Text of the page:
Password Entropy: Often, out of ignorance or passivity, we neglect this simple safety mechanism. Nobody taught us how to use good passwords and we had to learn it ourselves. But we often overlook the keys behind a strong password.
We have so much information online that we don’t even realize how important the mechanisms are to protect us. The foundation of online privacy is the password and we tend to neglect it.
Some people choose very strong passwords that are difficult for them to remember. Others are less complicated and use the same password for all of their online accounts. There are alarming findings such as B. the fact that the most used password in the world is “123456”.
Are your passwords safe? Today we will explain what is behind the term password entropy and how you can calculate the security of your passwords.
development of the password
The security of passwords on the Internet is an issue that is increasing more out of necessity than user eagerness. Most users initially used four digits or letters alongside offline passwords such as ATM or cell phone passwords.
Little by little, companies encourage us to increase the number of digits, whether numbers mixed with letters, whether upper and lower case letters or special characters. In other words, as users we tend to be lazy, we want simple passwords that waste less time. But that’s just wishful thinking these days.
The craziest passwords are the most used ones
We work with a lot of passwords, and it’s easy to get caught up in the “who cares” mentality. But think of the data we have online and draw a simple parallel to the physical world.
Establishing a password whose difficulty poses a threat to intelligence would be like replacing the deadbolt on the door with a cord. These passwords are, believe it or not, the most commonly used:
What is password entropy?
The word “entropy” is traditionally associated with thermodynamics and comes from the Greek “entropia” meaning “toward”. In the context of passwords, it is used as a measure of the randomness of a password.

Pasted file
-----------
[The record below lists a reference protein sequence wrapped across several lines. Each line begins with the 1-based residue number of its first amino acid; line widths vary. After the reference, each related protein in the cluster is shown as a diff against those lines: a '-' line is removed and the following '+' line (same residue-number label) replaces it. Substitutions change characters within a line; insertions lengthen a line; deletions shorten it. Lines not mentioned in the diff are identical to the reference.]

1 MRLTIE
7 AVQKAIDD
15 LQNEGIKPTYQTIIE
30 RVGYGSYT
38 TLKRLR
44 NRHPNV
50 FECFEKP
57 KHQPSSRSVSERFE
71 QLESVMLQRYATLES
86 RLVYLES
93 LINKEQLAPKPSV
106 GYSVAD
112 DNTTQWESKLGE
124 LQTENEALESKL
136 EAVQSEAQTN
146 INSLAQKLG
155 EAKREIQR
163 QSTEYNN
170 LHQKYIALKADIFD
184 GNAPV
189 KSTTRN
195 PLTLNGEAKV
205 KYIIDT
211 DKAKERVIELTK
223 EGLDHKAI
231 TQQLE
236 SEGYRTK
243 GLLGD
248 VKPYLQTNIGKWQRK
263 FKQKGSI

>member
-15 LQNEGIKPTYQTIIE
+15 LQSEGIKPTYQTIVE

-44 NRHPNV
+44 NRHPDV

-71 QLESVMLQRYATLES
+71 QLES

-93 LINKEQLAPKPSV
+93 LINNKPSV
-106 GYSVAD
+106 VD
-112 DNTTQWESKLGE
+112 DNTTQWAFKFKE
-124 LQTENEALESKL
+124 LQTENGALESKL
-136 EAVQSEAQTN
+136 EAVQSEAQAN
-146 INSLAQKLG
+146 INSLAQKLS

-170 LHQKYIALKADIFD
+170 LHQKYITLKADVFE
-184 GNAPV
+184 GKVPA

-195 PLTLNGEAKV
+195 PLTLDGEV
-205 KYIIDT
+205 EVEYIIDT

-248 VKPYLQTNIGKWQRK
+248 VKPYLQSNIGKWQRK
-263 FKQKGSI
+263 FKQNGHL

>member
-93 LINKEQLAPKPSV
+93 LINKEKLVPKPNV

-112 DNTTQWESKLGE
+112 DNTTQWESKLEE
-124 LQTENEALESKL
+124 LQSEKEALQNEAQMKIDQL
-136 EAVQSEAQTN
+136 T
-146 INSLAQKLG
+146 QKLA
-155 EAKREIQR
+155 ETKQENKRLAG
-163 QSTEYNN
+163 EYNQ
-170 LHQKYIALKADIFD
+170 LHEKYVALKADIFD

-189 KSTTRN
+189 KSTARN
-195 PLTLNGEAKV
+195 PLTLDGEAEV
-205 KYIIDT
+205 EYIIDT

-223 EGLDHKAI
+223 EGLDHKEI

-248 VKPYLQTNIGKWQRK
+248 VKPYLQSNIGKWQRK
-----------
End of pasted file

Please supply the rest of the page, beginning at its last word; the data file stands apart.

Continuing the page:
The higher the entropy of a password, the harder it is to enforce. It is measured in bits and there is a mathematical formula for calculating it:
E = log2(R) * L
E stands for entropy. R is the number of characters available. L is the length of the password. You can also find the entropy of the password by first calculating the number of characters available (R) raised to the power of the number of characters in the password (L) and then taking the binary logarithm (log2) of the result (E = log2(RL)). Let’s see how this works in action:
Creating higher entropy passwords
Suppose you have a password that is six characters long and contains all lowercase letters, e.g. B. “puzzle”. The number of characters available is 26, which means that log2(R) is just over 4.7. Multiplying this by 6 (the length of the password) gives the entropy, which is 28.2 bits.
Let’s swap “puzzle” for “puzzLe”. This time we have an uppercase letter, which means that the number of characters available increases to 52 (26 lowercase and 26 uppercase). The binary logarithm of 52 is 5.7, and the entropy increases to 34.2 bits.
We now replace a few letters with a number and a special character, i.e. “pu>zL3”. If we collect all the letters of the alphabet (both lowercase and uppercase), add the numbers, and include the so-called special characters that are most common in passwords, we get 94 possible characters. The binary logarithm of 94 is about 6.6, which means the entropy of a password like “pu>zL3” is 39.6 bits.
If the calculation is too complicated for you, you can simply use the services of password managers and audit tools and have the entropy of the password calculated.
Change your passwords from time to time
Security breaches occasionally occur. And some services only report security breaches when it’s too late. There are more leaks than you think. It is therefore better if you take action and protect yourself.
In addition, nowadays the connection between different services and devices makes our security even more vulnerable and we often forget what permissions we have given to whom.
If you change your password, be it with the help of a professional provider who can offer you a high password entropy, you are always on the safe side. Would you like to take everything into your own hands? Then set yourself specific deadlines with notifications or alerts. Once a year, for example, is the official password change day!